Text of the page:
|Nutritional Guidelines (per serving)|
|Servings: 1 cake (8-10 servings)|
|Amount per serving|
|% Daily Value*|
|Total Fat 22g||28%|
|Saturated Fat 10g||50%|
|Total Carbohydrate 39g||14%|
|Dietary Fiber 2g||8%|
|*The % Daily Value (DV) tells you how much a nutrient in a food serving contributes to a daily diet. 2,000 calories a day is used for general nutrition advice.|
Lemon Drizzle Cake is a serious contender for one of the tastiest cakes, ever. There are several variations on the theme (Lime or Clementine Drizzle being two of the most popular), and this Gin and Tonic Drizzle version is a serious contender.
The cake is made with the all-in-one method in a mixer; if you don't have one, then you can do it just as well by hand.
- For the Cake:
- 115 grams/4 ounces self-rising flour
- 1/2 teaspoon baking powder
- 75 grams/3 ounces almonds (ground)
- 175 grams/6 ounces unsalted butter (soft)
- 175 grams/6 ounces caster sugar
- 5 large limes (zested; keep the juice for the syrup)
- 2 large eggs
- 25 milliliters gin (good quality)
- 25 milliliters tonic water
- For the Syrup:
- 100 milliliters lime juice (from limes above)
- 15 milliliters gin (good quality)
- 15 milliliters tonic water
- 115 grams/4 ounces sugar (see note below)
Pre-heat the oven to 180 C.
Lightly grease and line a loaf tin measuring 23 x 13 x 7 cm (9 x 5 1/2 x 3 inches). Set aside.
Sieve the flour and baking powder into the bowl of a food processor or stand mixer. Add all the remaining cake ingredients and mix at a high speed to create a light, airy and smooth cake batter.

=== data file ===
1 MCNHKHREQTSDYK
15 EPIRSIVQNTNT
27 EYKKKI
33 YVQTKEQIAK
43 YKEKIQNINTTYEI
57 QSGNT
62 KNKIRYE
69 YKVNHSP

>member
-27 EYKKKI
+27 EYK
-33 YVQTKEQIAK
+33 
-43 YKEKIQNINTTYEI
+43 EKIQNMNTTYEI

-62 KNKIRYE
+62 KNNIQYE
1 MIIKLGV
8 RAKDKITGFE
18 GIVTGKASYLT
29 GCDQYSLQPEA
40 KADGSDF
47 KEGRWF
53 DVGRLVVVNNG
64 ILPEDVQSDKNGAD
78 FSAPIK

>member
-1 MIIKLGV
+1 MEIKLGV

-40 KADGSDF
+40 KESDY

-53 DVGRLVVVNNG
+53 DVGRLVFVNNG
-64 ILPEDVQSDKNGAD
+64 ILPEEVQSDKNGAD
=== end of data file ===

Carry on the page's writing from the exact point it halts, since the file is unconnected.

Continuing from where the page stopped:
Pour the batter into your prepared tin. Bake in the center of the preheated oven for 45 to 50 minutes or until, when pierced with a skewer it comes out clean and dry.
Remove the cake from the oven, and leave it to stand on a cooling rack (do not remove the cake from the tin).
Place the limes juice, the gin, tonic and sugar into a saucepan, heat gently and stir until all the sugar dissolves. Do not boil.
Using a skewer, prick the cake all over and then slowly spoon over the syrup a little at a time. Always allow the syrup to soak in before adding any more.
Leave the cake to go completely cold in the tin. Once it is, you can remove it from the tin and either eat it or wrap it in a fresh sheet of greaseproof and pop it into an airtight tin. It will keep for a few days. No worries if it goes a little stale, just warm it up and serve with custard.
If you can, buy large, juicy, wax-free limes.
The sugar for the syrup can be white granulated, sugar nibs, or, for extra flavor, Demerara. All will give a crunchy coating to the cake and bring much-needed sweetness too.